How hard can it be turning your second home into a holiday home? After all it’s only a word change isn’t it?
Well, it’s not hard but there’s more to it than a word change! Before you can start earning from your second home, and operate it as a holiday let there are certain changes that need to be made. Here are those key changes.
Change #1: The way you think
How you think as the owner is crucial to how successful your holiday let will be. Once you make the decision to start taking paying guests you have to see yourself as a business owner. Every decision you make has to be made with what’s best for your business.
For example, when it was your holiday home, did you allow family and friends to stay for a tiny fee? Charging them just enough to cover your costs? As a business owner is this the right thing to do for your business? Your available weeks need to be sold at the highest possible rate. When you run a holiday let business full paying guests now take priority over friends and family.
Change #2: Practicalities
Storage– When only being used by yourselves, you could leave out your toiletries, leave your bedding on, leave non-perishable food in the kitchen cupboards, all ready for when you next returned. But of course this is no longer possible. You can still keep these items there for when next you visit, but you need to find lockable storage. Is there an under-stairs cupboard you could use or is there a lockable cupboard in the bedroom ? If not get one!
Cleaning – professional cleaning standards are now necessary, whereas previously a quick sweep around before departure would suffice. Running a holiday let means employing and managing a trusted local cleaner and/or housekeeper. Start your search with personal recommendations.
Preparation – of directions to send to guests, system for accessing the key and detailed instructions for how your holiday home’s appliances work. Take time to think these through and write them clearly in a document that you can either email to guests or place in the welcome folder at your holiday let.
Repairs – need to be up to date. No more “I’ll fix that next time we’re there” or no more knowing the handle on the front door is a bit stiff but it doesn’t matter as you know how to wiggle it to make it open. Get it fixed now before paying guests arrive, have a problem accessing your property and have to call you late at night to let you know!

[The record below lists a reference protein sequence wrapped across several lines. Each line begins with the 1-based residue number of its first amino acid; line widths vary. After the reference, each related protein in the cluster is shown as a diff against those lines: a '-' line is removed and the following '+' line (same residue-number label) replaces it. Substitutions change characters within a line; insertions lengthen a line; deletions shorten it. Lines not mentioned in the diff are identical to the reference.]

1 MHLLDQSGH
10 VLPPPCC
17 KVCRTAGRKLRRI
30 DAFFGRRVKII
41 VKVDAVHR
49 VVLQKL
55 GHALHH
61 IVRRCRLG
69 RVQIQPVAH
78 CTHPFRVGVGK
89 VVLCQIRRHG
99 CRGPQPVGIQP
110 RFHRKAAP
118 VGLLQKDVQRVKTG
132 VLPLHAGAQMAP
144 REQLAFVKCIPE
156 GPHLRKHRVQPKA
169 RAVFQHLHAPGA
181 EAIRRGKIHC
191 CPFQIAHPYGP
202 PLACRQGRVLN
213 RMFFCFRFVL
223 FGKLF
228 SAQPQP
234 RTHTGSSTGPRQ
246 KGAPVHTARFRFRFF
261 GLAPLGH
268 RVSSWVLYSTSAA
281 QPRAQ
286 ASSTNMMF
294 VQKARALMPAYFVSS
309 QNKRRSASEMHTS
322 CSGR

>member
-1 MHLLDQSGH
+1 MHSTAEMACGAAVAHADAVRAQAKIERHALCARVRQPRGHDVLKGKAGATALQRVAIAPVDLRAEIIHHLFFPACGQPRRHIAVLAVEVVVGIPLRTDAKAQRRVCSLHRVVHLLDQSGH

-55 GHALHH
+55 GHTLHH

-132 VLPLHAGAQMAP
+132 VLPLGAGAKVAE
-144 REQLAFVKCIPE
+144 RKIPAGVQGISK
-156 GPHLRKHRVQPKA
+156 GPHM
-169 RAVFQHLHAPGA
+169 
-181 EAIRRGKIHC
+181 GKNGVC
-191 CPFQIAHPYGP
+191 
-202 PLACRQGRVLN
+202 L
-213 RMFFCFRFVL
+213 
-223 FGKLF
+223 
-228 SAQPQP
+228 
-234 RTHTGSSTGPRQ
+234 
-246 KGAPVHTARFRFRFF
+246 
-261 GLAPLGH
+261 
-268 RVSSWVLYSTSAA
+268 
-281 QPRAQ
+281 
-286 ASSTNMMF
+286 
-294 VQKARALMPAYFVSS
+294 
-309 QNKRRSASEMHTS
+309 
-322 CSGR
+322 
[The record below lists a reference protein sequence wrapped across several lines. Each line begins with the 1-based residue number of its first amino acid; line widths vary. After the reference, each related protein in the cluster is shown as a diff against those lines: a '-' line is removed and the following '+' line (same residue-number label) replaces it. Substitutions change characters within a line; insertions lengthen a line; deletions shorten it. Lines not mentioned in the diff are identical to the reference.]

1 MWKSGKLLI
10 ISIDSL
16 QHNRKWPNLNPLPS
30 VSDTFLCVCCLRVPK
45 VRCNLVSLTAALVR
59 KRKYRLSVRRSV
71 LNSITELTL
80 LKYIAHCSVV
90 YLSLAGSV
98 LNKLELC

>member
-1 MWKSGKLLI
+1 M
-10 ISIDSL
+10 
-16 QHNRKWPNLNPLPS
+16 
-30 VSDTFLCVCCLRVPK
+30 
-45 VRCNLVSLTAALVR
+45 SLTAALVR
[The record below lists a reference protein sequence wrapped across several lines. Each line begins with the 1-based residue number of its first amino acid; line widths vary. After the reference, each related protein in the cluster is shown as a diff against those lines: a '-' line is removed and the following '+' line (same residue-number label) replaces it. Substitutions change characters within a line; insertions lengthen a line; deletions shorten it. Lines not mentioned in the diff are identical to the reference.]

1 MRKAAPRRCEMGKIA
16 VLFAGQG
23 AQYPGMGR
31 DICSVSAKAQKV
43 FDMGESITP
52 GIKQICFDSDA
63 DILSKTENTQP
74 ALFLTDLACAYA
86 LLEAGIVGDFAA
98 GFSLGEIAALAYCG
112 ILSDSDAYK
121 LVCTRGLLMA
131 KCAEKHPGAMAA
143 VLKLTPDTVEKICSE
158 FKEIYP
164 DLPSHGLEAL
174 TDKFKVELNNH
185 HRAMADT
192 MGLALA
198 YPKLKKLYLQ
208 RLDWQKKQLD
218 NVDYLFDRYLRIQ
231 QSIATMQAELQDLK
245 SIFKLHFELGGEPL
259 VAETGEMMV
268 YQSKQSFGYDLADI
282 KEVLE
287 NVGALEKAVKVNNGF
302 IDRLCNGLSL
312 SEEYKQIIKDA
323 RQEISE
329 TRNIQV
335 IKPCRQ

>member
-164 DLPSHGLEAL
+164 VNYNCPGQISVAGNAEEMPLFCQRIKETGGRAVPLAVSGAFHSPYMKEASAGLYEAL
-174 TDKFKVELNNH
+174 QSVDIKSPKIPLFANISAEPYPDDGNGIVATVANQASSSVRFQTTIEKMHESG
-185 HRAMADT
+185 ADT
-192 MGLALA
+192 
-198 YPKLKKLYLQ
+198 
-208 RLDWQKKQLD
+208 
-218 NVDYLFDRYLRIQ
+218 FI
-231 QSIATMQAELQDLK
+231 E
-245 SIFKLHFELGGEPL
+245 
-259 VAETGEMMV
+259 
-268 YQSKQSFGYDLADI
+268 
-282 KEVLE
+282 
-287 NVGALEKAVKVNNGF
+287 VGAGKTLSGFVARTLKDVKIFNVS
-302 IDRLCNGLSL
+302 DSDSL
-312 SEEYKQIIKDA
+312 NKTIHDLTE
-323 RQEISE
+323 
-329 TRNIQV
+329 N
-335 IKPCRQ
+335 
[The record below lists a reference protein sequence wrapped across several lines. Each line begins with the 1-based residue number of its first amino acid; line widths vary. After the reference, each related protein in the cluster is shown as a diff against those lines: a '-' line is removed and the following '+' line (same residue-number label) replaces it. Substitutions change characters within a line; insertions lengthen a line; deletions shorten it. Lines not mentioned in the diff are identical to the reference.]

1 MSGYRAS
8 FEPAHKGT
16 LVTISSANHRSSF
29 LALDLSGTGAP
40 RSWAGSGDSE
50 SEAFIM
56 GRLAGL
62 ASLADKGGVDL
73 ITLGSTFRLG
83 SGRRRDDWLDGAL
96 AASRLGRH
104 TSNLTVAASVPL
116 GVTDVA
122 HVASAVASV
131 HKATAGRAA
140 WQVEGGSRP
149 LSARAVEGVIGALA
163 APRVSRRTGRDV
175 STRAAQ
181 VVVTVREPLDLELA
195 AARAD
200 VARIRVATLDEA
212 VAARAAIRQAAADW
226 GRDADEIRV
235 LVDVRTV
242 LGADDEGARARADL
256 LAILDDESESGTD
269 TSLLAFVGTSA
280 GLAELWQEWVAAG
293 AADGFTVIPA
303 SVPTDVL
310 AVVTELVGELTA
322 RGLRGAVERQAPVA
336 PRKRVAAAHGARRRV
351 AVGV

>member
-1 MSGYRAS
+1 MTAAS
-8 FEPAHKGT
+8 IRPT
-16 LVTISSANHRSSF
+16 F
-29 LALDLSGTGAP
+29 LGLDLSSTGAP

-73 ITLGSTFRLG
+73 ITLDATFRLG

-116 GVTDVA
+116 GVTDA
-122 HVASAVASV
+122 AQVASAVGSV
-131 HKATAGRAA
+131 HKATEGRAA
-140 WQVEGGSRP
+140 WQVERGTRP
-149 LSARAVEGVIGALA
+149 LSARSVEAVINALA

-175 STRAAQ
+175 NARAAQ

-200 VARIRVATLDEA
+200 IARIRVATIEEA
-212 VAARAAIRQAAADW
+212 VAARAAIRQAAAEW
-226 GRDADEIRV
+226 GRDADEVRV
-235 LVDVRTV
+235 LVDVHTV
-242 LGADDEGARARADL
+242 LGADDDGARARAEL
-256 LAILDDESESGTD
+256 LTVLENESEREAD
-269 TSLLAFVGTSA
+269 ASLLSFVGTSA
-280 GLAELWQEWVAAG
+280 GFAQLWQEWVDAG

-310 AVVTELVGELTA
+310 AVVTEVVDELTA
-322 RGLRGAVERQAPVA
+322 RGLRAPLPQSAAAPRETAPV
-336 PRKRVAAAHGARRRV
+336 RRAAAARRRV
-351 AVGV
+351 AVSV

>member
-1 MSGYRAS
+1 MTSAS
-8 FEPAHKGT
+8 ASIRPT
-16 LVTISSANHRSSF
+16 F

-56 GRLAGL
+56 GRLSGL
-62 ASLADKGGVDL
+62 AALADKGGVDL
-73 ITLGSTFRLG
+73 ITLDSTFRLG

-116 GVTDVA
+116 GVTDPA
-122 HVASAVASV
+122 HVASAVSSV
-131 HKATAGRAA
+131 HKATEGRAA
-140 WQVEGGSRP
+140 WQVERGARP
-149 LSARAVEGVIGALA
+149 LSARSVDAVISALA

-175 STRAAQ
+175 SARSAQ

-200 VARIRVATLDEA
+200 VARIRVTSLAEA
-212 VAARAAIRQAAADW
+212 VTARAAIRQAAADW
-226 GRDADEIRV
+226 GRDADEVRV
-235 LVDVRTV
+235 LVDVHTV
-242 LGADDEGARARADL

Change #3: Legal stuff
Legal and tax issues differ depending on where you are. But generally any income earned from a holiday let is taxable and needs to be recorded as income. Expenses can be off-set against your income so log them thoroughly. Seek local advice and employ an accountant to ensure you adhere to any laws. In the UK you need and annual CP12 gas safety certificate if you have any gas appliances and although not (yet) the law it’s recommended to have a carbon monoxide detector in your property if you have gas appliances or burn fossil fuel, this includes log burners.
A Fire Safety Assessment needs to be carried out and written to explain to guests their escape route and what they should do in the event of a fire. Fire extinguishers and fire blankets need to be provided too. Check with your local fire safety officer.
Insurance policy – you’ll need to ensure your current second home policy covers you for taking paying guests.
Appliance warranties may become invalid once you operate as a holiday let so do check these out.
Change #4: Styling
You’ll now have to give more thought into how your holiday home is styled and presented. Previously old furniture that you no longer needed “did the job” but now, you need to style and present your holiday let so it impresses both online and when guests arrive.
Depersonalise – remove any items that are precious to you and any of your personal belongings. This includes any photos of you and your family. Guests need to feel it’s their home for the duration of their stay and having reminders of the owner’s presence can make guests feel a little uneasy.
Declutter – the games cupboard, the kitchen cupboards (replace any chipped crockery and replace if necessary), surfaces, pictures on your wall. Declutter everywhere! Have nothing in there that either doesn’t serve a purpose or isn’t pleasing to look at and forming part of your decor scheme.
After depersonalising and decluttering, start your styling mission with the master bedroom and the lounge. Click here for how to style a master bedroom. Click here for more styling your holiday home advice.